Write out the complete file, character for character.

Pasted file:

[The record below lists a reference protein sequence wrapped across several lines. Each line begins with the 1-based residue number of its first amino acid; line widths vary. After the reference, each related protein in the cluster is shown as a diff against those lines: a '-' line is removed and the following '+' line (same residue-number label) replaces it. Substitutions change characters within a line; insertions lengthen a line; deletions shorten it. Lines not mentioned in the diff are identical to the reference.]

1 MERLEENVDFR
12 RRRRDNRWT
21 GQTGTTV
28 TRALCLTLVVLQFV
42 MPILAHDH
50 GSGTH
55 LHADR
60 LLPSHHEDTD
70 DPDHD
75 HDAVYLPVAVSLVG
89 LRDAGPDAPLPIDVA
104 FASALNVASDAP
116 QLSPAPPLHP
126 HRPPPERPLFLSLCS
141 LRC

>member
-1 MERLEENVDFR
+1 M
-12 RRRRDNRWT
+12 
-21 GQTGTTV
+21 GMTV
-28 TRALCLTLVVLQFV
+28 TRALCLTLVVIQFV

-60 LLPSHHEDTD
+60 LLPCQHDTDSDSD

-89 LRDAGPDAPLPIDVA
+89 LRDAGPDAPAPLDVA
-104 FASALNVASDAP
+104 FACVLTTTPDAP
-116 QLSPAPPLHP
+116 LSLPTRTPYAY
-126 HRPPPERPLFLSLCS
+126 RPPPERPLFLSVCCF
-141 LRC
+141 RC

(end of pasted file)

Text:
[The record below lists a reference protein sequence wrapped across several lines. Each line begins with the 1-based residue number of its first amino acid; line widths vary. After the reference, each related protein in the cluster is shown as a diff against those lines: a '-' line is removed and the following '+' line (same residue-number label) replaces it. Substitutions change characters within a line; insertions lengthen a line; deletions shorten it. Lines not mentioned in the diff are identical to the reference.]

1 MERLEENVDFR
12 RRRRDNRWT
21 GQTGTTV
28 TRALCLTLVVLQFV
42 MPILAHDH
50 GSGTH
55 LHADR
60 LLPSHHEDTD
70 DPDHD
75 HDAVYLPVAVSLVG
89 LRDAGPDAPLPIDVA
104 FASALNVASDAP
116 QLSPAPPLHP
126 HRPPPERPLFLSLCS
141 LRC

>member
-1 MERLEENVDFR
+1 M
-12 RRRRDNRWT
+12 
-21 GQTGTTV
+21 GMTV
-28 TRALCLTLVVLQFV
+28 TRALCLTLVVIQFV

-60 LLPSHHEDTD
+60 LLPCQHDTDSDSD

-89 LRDAGPDAPLPIDVA
+89 LRDAGPDAPAPLDVA
-104 FASALNVASDAP
+104 FACVLTTTPDAP
-116 QLSPAPPLHP
+116 LSLPTRTPYAY
-126 HRPPPERPLFLSLCS
+126 RPPPERPLFLSVCCF
-141 LRC
+141 RC